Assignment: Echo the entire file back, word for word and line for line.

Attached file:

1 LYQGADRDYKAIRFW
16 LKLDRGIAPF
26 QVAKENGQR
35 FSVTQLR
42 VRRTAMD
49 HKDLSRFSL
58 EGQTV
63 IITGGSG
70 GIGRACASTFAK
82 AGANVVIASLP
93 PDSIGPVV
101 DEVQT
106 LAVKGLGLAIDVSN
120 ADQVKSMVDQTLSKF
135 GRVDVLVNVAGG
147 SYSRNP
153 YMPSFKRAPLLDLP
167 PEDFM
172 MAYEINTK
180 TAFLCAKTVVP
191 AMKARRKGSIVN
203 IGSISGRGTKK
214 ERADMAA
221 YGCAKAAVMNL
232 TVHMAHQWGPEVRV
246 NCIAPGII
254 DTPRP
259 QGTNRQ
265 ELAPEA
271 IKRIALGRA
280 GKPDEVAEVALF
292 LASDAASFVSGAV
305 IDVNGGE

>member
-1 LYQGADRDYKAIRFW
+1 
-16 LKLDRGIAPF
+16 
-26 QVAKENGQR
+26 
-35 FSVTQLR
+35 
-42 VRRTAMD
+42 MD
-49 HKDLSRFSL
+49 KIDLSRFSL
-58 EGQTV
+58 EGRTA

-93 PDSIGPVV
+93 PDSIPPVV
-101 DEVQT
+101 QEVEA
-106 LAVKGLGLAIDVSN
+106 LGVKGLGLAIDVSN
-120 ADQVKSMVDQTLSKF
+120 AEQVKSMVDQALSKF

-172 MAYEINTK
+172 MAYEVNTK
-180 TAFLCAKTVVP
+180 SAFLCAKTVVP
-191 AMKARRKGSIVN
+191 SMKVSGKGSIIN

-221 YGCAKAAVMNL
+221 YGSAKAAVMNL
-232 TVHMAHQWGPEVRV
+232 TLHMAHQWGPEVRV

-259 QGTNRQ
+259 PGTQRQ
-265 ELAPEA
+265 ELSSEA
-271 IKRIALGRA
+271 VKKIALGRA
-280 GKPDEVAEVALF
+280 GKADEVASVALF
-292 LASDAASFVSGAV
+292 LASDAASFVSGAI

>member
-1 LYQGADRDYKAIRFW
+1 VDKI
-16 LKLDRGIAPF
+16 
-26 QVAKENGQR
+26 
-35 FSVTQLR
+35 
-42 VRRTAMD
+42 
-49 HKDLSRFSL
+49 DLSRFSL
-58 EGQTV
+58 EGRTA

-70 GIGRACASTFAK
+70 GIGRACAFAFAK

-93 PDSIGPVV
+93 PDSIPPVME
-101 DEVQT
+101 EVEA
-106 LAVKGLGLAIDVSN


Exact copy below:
1 LYQGADRDYKAIRFW
16 LKLDRGIAPF
26 QVAKENGQR
35 FSVTQLR
42 VRRTAMD
49 HKDLSRFSL
58 EGQTV
63 IITGGSG
70 GIGRACASTFAK
82 AGANVVIASLP
93 PDSIGPVV
101 DEVQT
106 LAVKGLGLAIDVSN
120 ADQVKSMVDQTLSKF
135 GRVDVLVNVAGG
147 SYSRNP
153 YMPSFKRAPLLDLP
167 PEDFM
172 MAYEINTK
180 TAFLCAKTVVP
191 AMKARRKGSIVN
203 IGSISGRGTKK
214 ERADMAA
221 YGCAKAAVMNL
232 TVHMAHQWGPEVRV
246 NCIAPGII
254 DTPRP
259 QGTNRQ
265 ELAPEA
271 IKRIALGRA
280 GKPDEVAEVALF
292 LASDAASFVSGAV
305 IDVNGGE

>member
-1 LYQGADRDYKAIRFW
+1 
-16 LKLDRGIAPF
+16 
-26 QVAKENGQR
+26 
-35 FSVTQLR
+35 
-42 VRRTAMD
+42 MD
-49 HKDLSRFSL
+49 KIDLSRFSL
-58 EGQTV
+58 EGRTA

-93 PDSIGPVV
+93 PDSIPPVV
-101 DEVQT
+101 QEVEA
-106 LAVKGLGLAIDVSN
+106 LGVKGLGLAIDVSN
-120 ADQVKSMVDQTLSKF
+120 AEQVKSMVDQALSKF

-172 MAYEINTK
+172 MAYEVNTK
-180 TAFLCAKTVVP
+180 SAFLCAKTVVP
-191 AMKARRKGSIVN
+191 SMKVSGKGSIIN

-221 YGCAKAAVMNL
+221 YGSAKAAVMNL
-232 TVHMAHQWGPEVRV
+232 TLHMAHQWGPEVRV

-259 QGTNRQ
+259 PGTQRQ
-265 ELAPEA
+265 ELSSEA
-271 IKRIALGRA
+271 VKKIALGRA
-280 GKPDEVAEVALF
+280 GKADEVASVALF
-292 LASDAASFVSGAV
+292 LASDAASFVSGAI

>member
-1 LYQGADRDYKAIRFW
+1 VDKI
-16 LKLDRGIAPF
+16 
-26 QVAKENGQR
+26 
-35 FSVTQLR
+35 
-42 VRRTAMD
+42 
-49 HKDLSRFSL
+49 DLSRFSL
-58 EGQTV
+58 EGRTA

-70 GIGRACASTFAK
+70 GIGRACAFAFAK

-93 PDSIGPVV
+93 PDSIPPVME
-101 DEVQT
+101 EVEA
-106 LAVKGLGLAIDVSN